Taking down our harps

July 20, 2016 | Editorial | Volume 20 Issue 15

By the rivers of Babylon we sat and wept when we remembered Zion. On the willows there we hung up our harps” (Psalm 137: 1-2).

These familiar words from the Psalmist, cited by Cindy Wallace as she opened the worship of Assembly 2016 in Saskatoon, persisted as a lament throughout the five-day event that brought together more than 500 delegates and congregants from across Canada.

“We gather at a tenuous time,” she empathized, giving voice to the many emotions at the gathering. “We are uncertain about our future as a people. We find ourselves divided over questions that shake us down to our roots. If we are honest, many of us have lost a great deal and risk losing more. Some of us are fearful; others are cynical. Some of us are just tired. Maybe we don’t feel the need to weep, but we’d really like to just sit down for a while.”

Despite our anxieties, though, she asked us to remember and re-live the story and instruction of the people of Israel and Judah who, though negligent in observing God’s law, enter into a “glorious new covenant—the covenant that breaks with tradition and writes God’s law on people’s hearts.”

Drawing parallels to our modern dilemmas, she said that we find ourselves “losing cultural power. We find institutions we thought would carry on indefinitely diminished or even dissolving. To be quite frank, at points we find ourselves not so much captive to a foreign land as captivated by a culture of destruction, distraction and despair. Letting go of how things were—of how we thought things would go on—is painful and costly.”

The theme prevailed throughout the deliberations. We hung up our harps in a myriad of ways as the intense debate on issues that matter deeply resonated around tables and at open-mic sessions. The conversation was forthright but gracious. Opposing views on controversial matters were given in measured, but passionate tones, and were received, appropriately, without applause. The openness of the body was remarkable.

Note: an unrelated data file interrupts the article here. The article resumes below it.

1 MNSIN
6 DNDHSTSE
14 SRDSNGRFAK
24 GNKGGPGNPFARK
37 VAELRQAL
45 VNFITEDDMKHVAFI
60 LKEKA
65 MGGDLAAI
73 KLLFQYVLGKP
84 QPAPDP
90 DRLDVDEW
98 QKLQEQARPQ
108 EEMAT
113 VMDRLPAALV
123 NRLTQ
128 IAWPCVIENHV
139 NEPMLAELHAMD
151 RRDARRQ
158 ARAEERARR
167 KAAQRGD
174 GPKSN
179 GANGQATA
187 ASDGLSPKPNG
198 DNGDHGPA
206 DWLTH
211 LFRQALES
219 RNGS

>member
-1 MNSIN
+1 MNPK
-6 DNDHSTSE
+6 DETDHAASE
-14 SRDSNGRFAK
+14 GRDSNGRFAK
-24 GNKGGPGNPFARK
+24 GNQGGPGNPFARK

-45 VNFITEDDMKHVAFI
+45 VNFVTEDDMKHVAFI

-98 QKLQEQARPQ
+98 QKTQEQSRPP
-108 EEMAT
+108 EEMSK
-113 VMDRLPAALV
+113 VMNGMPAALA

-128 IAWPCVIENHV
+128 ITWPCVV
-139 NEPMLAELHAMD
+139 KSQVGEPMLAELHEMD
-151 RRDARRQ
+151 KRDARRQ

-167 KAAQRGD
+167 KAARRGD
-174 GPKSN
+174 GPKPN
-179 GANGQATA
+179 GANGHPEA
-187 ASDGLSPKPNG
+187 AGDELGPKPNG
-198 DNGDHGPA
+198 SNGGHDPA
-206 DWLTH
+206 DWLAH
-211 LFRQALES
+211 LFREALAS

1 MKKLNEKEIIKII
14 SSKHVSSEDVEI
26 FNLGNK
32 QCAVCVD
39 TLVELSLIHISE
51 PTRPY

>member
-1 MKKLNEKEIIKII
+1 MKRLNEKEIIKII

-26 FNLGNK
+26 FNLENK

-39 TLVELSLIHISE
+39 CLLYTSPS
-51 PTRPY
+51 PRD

All this did not just happen. It had its roots in strong theological underpinnings articulated by our Egyptian plenary speaker, Safwat Marzouk, assistant professor of Old Testament at Anabaptist Mennonite Biblical Seminary, Elkhart, Ind., who insisted that we are part of a “covenantal community where differences are received as a gift, not as a threat, and boundaries are not rigid, but rather porous and mutually negotiated.”

He called on us to move beyond a monocultural or multicultural church, to an “intercultural one” that not only respects difference but creates a space for the interaction of diverse cultural groups within a society.

With this refreshing new vision for a new “covenantal community,” it is little wonder that the body could then take down its harps to repudiate the Doctrine of Discovery, a settler teaching from ancient times that has marginalized and taken rights away from indigenous peoples for centuries.

It allowed, after seven years of discernment, for the Being a Faithful Church recommendation to receive an 85 percent favourable vote to “create space and test alternatives to traditional beliefs on same-sex relationships,” while acknowledging the 50 negative delegate votes and 23 abstentions as legitimate and part of an ongoing discourse.

It allowed for a 94 percent favourable vote on the “amended” recommendations of the Future Directions Task Force that authorize Mennonite Church Canada to develop more concrete plans to restructure national and area churches into a simpler, more integrated body. These plans will come back to delegates by 2018 or sooner.

It resolved to assist suffering Palestinian Christians, in response to their plea for the “global church to come alongside them as they suffer under Israel’s 49-year military occupation of their lands,” while also acknowledging the suffering of the Jewish people in the conflict.

And in all of the deliberations we did take down our harps to sing our laments and hopes, giving a therapeutic outlet for our sorrow and hopes, not to mention the enthusiastic response to the Glowing Embers Ukulele Band from Bethany Manor in Saskatoon. When under stress, or joy, Mennonites sing—in beautiful four-part harmony.

Dan Dyck of MC Canada says this assembly might be a watershed moment in our history. He may be right. In any case, we should take up the invitation by Wallace to “sing the old songs and also write new ones, to dream together—new dreams, free and bold and childlike. The Lord will create a new thing on earth, as Jeremiah promises.”

See more on Assembly 2016:
Hope through lament and loss (overview)

Decision roundup: Assembly 2016
Ready for God’s response? (focus on speaker Cindy Wallace)
Covenant and law: A matter of relationship (focus on speaker Safwat Marzouk)
The Mennonite Church Canada Assembly 2016 has links to reports, videos, news sheets and more. 

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